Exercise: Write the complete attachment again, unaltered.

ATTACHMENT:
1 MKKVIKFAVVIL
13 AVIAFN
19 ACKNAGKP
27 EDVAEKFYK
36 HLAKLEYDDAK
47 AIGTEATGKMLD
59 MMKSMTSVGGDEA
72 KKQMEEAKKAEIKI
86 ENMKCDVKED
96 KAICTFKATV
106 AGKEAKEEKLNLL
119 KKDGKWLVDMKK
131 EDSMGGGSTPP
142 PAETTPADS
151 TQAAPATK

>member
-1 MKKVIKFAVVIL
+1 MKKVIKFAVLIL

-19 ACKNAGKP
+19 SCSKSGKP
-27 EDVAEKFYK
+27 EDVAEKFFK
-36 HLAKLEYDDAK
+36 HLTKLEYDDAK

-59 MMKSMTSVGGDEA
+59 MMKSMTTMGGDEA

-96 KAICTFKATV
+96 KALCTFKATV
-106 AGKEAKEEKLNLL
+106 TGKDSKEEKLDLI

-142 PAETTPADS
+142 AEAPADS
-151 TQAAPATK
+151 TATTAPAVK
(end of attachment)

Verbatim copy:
1 MKKVIKFAVVIL
13 AVIAFN
19 ACKNAGKP
27 EDVAEKFYK
36 HLAKLEYDDAK
47 AIGTEATGKMLD
59 MMKSMTSVGGDEA
72 KKQMEEAKKAEIKI
86 ENMKCDVKED
96 KAICTFKATV
106 AGKEAKEEKLNLL
119 KKDGKWLVDMKK
131 EDSMGGGSTPP
142 PAETTPADS
151 TQAAPATK

>member
-1 MKKVIKFAVVIL
+1 MKKVIKFAVLIL

-19 ACKNAGKP
+19 SCSKSGKP
-27 EDVAEKFYK
+27 EDVAEKFFK
-36 HLAKLEYDDAK
+36 HLTKLEYDDAK

-59 MMKSMTSVGGDEA
+59 MMKSMTTMGGDEA

-96 KAICTFKATV
+96 KALCTFKATV
-106 AGKEAKEEKLNLL
+106 TGKDSKEEKLDLI

-142 PAETTPADS
+142 AEAPADS
-151 TQAAPATK
+151 TATTAPAVK